Every year at the beginning of February or March, cities around Europe celebrate something called “Carnival”. It usually spans the last full week before Lent, and it’s such a big deal that it’s considered not just a holiday, but an entire holiday season. Kids get days off of school, adults get time off of work, and everyone enjoys their last hurrah before they have to start giving something up for Lent. Just like we have Fat Tuesday and paczki, Spaniards in Oviedo have Carnival and churros.
Carnival is celebrated for several days, but there’s always one day in particular with most of the main events. Usually it’s a Saturday, and it’s a day full of bagpipes, parades, and parties. This year’s Carnival was no exception! At 4 pm people started lining the streets of Oviedo to get ready for the 5 o’clock parade, which winds its way through the town before finally stopping at the Cathedral. My friends and I got an amazing spot right at the beginning of the parade and we had an incredible view of all of the costumes and floats.
My favorite part of Carnival in Oviedo was definitely the costumes. Almost everyone dresses up, and most people coordinate their outfit with their friends. It’s not unusual to pass a group of ballerinas, then a group of rock stars, all followed by a group of farm animals. Everyone in the parade even participates in a costume contest that goes on for hours – a huge stage in front of the cathedral is constructed just for this occasion. Trick or Treating in October may not be a big deal here, but dressing up or “drisfrazar” in February definitely is!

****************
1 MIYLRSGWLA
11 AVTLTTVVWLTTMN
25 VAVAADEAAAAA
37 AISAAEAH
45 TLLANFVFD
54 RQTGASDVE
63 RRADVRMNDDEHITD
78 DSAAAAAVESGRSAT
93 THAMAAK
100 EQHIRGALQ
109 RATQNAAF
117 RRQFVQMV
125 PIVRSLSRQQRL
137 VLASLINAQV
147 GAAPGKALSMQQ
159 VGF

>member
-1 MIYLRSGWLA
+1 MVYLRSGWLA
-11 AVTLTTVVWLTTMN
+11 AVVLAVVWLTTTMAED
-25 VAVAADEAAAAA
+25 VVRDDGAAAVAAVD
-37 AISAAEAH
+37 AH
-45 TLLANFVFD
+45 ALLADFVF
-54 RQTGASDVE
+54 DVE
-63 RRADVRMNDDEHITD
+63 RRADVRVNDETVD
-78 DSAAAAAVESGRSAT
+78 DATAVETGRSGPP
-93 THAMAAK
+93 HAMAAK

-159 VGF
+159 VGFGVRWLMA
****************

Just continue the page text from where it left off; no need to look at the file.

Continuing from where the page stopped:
After all of the groups have had their chance to shine and the costume-contest votes have been cast, the DJ starts the music and all of Oviedo becomes one big festival. People dance in the plazas, drink in the sidrarías (special sidra houses), and eat in the churrerías (the wonderful restaurants that sell only churros). The party stars at 10 pm and goes until at least 4 am, and it’s a time of fun and merriment for all! At least, that’s what I heard. Unfortunately, I woke up Saturday morning with a terrible cold. I made it until 7:38 pm (38 minutes longer than any of us expected – I was quite proud) before I had to head back to the apartment to eat soup, drink tea, and go to bed.
Was it a bummer that I missed the main event of Carnival, and more importantly, the churros? Perhaps. But the last thing I saw before heading back was a group of adults on stage dressed up as the penguins from Madagascar, dancing and singing to the Spanish version of “I like to move it move it”. And really, I don’t think the evening could have gotten much better than that!
Until next time,
A huge Star Wars group – definitely one of the best dressed!